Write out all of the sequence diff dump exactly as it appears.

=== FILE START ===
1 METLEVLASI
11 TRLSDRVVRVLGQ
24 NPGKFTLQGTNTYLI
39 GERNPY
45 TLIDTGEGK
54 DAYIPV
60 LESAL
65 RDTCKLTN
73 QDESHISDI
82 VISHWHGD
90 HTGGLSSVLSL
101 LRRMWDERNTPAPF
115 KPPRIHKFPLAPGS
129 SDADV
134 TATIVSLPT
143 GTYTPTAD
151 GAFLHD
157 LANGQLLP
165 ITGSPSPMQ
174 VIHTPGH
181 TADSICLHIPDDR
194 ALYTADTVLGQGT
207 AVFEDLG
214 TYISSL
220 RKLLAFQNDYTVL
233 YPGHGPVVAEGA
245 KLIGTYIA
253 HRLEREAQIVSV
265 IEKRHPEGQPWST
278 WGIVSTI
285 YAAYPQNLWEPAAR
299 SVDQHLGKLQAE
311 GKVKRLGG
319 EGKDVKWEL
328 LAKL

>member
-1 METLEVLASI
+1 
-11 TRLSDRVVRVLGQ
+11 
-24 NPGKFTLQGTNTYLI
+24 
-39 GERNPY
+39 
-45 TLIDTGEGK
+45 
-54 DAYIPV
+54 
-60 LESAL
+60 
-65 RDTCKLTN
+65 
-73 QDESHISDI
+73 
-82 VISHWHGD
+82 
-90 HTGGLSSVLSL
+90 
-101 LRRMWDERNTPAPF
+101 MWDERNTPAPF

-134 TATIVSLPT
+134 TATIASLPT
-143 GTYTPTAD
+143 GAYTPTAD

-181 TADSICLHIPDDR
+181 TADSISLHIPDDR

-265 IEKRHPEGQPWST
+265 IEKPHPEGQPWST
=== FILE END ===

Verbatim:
1 METLEVLASI
11 TRLSDRVVRVLGQ
24 NPGKFTLQGTNTYLI
39 GERNPY
45 TLIDTGEGK
54 DAYIPV
60 LESAL
65 RDTCKLTN
73 QDESHISDI
82 VISHWHGD
90 HTGGLSSVLSL
101 LRRMWDERNTPAPF
115 KPPRIHKFPLAPGS
129 SDADV
134 TATIVSLPT
143 GTYTPTAD
151 GAFLHD
157 LANGQLLP
165 ITGSPSPMQ
174 VIHTPGH
181 TADSICLHIPDDR
194 ALYTADTVLGQGT
207 AVFEDLG
214 TYISSL
220 RKLLAFQNDYTVL
233 YPGHGPVVAEGA
245 KLIGTYIA
253 HRLEREAQIVSV
265 IEKRHPEGQPWST
278 WGIVSTI
285 YAAYPQNLWEPAAR
299 SVDQHLGKLQAE
311 GKVKRLGG
319 EGKDVKWEL
328 LAKL

>member
-1 METLEVLASI
+1 
-11 TRLSDRVVRVLGQ
+11 
-24 NPGKFTLQGTNTYLI
+24 
-39 GERNPY
+39 
-45 TLIDTGEGK
+45 
-54 DAYIPV
+54 
-60 LESAL
+60 
-65 RDTCKLTN
+65 
-73 QDESHISDI
+73 
-82 VISHWHGD
+82 
-90 HTGGLSSVLSL
+90 
-101 LRRMWDERNTPAPF
+101 MWDERNTPAPF

-134 TATIVSLPT
+134 TATIASLPT
-143 GTYTPTAD
+143 GAYTPTAD

-181 TADSICLHIPDDR
+181 TADSISLHIPDDR

-265 IEKRHPEGQPWST
+265 IEKPHPEGQPWST